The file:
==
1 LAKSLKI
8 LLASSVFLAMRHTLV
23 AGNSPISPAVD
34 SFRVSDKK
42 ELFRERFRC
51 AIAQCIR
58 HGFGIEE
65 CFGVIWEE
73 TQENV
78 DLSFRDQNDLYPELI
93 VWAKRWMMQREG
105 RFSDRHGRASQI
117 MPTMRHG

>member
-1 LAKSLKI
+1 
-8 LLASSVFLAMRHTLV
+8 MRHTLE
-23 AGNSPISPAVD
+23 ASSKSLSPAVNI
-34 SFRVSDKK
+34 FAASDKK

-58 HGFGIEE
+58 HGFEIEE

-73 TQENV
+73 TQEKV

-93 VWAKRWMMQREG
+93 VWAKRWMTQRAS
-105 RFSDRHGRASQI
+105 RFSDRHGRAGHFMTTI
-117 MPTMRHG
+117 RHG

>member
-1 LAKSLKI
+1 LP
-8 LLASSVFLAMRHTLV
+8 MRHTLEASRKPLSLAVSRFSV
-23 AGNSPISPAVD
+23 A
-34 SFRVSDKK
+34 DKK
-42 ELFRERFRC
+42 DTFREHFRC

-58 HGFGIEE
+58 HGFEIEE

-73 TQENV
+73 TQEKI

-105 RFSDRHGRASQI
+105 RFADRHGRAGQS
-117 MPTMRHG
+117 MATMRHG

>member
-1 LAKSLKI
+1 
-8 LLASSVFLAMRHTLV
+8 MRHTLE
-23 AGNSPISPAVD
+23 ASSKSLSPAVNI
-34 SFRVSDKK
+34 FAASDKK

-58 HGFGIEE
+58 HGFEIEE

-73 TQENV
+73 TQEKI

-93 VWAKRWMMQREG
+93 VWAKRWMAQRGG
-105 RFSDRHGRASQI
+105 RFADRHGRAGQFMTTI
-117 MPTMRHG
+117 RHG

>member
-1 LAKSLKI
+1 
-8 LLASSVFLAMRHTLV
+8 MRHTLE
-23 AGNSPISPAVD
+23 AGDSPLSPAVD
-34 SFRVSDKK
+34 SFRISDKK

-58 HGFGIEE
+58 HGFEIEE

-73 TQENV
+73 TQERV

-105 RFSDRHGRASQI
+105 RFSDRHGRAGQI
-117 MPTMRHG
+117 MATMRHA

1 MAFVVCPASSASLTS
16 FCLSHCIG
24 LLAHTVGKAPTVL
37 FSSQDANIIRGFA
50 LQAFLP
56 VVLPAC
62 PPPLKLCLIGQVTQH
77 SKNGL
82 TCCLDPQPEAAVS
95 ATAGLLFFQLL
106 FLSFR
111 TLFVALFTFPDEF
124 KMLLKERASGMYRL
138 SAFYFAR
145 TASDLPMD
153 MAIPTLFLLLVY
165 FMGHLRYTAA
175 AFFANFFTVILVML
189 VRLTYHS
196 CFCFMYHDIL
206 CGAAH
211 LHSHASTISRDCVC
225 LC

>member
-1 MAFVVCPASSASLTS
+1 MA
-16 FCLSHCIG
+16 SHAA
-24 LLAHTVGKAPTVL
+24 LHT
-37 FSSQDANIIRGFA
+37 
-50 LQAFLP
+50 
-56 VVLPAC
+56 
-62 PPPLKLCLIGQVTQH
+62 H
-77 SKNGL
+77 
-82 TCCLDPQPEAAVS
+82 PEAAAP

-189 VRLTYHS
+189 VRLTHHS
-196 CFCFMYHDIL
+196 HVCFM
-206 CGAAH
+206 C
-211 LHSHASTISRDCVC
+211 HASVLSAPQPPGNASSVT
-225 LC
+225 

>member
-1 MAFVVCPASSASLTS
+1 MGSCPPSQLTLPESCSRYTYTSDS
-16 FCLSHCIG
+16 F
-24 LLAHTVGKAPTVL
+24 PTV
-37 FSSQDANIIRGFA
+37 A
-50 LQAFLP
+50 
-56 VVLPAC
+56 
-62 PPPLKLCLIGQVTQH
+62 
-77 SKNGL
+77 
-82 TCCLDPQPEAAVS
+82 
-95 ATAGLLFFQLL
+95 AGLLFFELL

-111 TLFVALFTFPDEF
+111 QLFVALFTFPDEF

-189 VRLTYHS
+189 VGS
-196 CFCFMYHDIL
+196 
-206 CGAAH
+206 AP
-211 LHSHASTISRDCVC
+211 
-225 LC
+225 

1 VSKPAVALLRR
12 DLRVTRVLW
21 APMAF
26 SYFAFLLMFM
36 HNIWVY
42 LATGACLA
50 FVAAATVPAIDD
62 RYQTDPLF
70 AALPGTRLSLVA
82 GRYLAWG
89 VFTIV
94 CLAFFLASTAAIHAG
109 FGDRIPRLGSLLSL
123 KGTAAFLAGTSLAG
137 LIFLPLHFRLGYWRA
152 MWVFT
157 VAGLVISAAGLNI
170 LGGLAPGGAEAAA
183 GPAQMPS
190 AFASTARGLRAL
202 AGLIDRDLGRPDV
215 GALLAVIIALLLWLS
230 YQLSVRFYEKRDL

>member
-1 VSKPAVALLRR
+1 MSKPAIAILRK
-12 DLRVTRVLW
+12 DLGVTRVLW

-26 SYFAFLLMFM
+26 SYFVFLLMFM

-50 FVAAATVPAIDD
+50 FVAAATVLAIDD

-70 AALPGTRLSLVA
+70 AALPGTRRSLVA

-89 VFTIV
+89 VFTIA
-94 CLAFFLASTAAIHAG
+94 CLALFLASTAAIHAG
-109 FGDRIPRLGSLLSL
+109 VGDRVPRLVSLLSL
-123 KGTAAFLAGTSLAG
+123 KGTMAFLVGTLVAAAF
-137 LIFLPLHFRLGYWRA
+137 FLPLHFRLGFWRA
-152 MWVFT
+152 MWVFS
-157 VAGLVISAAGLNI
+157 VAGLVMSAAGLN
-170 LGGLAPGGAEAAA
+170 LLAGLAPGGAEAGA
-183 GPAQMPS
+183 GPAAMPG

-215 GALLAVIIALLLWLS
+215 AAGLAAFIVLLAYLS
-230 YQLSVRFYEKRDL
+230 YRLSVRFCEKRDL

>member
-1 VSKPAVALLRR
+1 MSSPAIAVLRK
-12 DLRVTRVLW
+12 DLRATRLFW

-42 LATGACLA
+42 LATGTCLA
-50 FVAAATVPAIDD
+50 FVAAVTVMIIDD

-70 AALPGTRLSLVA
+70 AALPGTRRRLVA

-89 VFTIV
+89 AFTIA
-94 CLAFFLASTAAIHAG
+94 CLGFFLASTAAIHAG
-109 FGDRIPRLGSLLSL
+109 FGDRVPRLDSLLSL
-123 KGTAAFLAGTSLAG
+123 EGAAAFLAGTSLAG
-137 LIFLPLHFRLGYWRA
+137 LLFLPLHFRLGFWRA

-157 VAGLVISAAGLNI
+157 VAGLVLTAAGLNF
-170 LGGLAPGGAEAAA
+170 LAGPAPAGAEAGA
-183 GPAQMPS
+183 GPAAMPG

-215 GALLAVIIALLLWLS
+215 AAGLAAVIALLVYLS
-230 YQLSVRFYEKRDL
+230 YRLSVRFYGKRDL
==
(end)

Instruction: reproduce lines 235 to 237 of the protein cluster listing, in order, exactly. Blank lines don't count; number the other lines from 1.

+42 LATGTCLA
-50 FVAAATVPAIDD
+50 FVAAVTVMIIDD